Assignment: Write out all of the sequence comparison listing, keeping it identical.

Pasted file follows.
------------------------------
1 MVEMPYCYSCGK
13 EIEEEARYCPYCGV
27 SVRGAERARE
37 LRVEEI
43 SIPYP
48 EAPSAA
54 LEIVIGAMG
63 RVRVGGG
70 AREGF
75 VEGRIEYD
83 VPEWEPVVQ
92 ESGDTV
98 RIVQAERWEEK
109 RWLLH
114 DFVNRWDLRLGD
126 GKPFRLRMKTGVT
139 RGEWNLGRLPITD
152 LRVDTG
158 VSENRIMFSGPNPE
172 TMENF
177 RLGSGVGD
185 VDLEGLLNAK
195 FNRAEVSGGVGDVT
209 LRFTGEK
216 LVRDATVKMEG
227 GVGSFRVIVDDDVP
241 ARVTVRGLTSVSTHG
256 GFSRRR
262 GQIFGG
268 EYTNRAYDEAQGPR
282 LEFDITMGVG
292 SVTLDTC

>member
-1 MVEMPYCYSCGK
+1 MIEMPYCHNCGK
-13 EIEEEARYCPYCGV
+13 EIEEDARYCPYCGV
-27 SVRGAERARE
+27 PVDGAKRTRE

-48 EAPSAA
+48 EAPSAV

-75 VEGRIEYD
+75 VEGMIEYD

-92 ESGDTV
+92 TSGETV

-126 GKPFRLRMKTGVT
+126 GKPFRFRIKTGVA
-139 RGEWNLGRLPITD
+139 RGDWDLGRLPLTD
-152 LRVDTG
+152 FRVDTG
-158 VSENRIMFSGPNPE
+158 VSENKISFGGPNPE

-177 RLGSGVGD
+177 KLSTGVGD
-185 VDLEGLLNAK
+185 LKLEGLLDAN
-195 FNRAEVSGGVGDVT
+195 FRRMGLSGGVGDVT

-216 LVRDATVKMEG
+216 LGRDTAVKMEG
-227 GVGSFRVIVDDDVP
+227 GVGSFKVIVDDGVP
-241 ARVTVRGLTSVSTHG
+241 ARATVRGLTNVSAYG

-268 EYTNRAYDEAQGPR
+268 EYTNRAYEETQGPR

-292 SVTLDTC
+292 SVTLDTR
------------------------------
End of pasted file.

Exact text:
1 MVEMPYCYSCGK
13 EIEEEARYCPYCGV
27 SVRGAERARE
37 LRVEEI
43 SIPYP
48 EAPSAA
54 LEIVIGAMG
63 RVRVGGG
70 AREGF
75 VEGRIEYD
83 VPEWEPVVQ
92 ESGDTV
98 RIVQAERWEEK
109 RWLLH
114 DFVNRWDLRLGD
126 GKPFRLRMKTGVT
139 RGEWNLGRLPITD
152 LRVDTG
158 VSENRIMFSGPNPE
172 TMENF
177 RLGSGVGD
185 VDLEGLLNAK
195 FNRAEVSGGVGDVT
209 LRFTGEK
216 LVRDATVKMEG
227 GVGSFRVIVDDDVP
241 ARVTVRGLTSVSTHG
256 GFSRRR
262 GQIFGG
268 EYTNRAYDEAQGPR
282 LEFDITMGVG
292 SVTLDTC

>member
-1 MVEMPYCYSCGK
+1 MIEMPYCHNCGK
-13 EIEEEARYCPYCGV
+13 EIEEDARYCPYCGV
-27 SVRGAERARE
+27 PVDGAKRTRE

-48 EAPSAA
+48 EAPSAV

-75 VEGRIEYD
+75 VEGMIEYD

-92 ESGDTV
+92 TSGETV

-126 GKPFRLRMKTGVT
+126 GKPFRFRIKTGVA
-139 RGEWNLGRLPITD
+139 RGDWDLGRLPLTD
-152 LRVDTG
+152 FRVDTG
-158 VSENRIMFSGPNPE
+158 VSENKISFGGPNPE

-177 RLGSGVGD
+177 KLSTGVGD
-185 VDLEGLLNAK
+185 LKLEGLLDAN
-195 FNRAEVSGGVGDVT
+195 FRRMGLSGGVGDVT

-216 LVRDATVKMEG
+216 LGRDTAVKMEG
-227 GVGSFRVIVDDDVP
+227 GVGSFKVIVDDGVP
-241 ARVTVRGLTSVSTHG
+241 ARATVRGLTNVSAYG

-268 EYTNRAYDEAQGPR
+268 EYTNRAYEETQGPR

-292 SVTLDTC
+292 SVTLDTR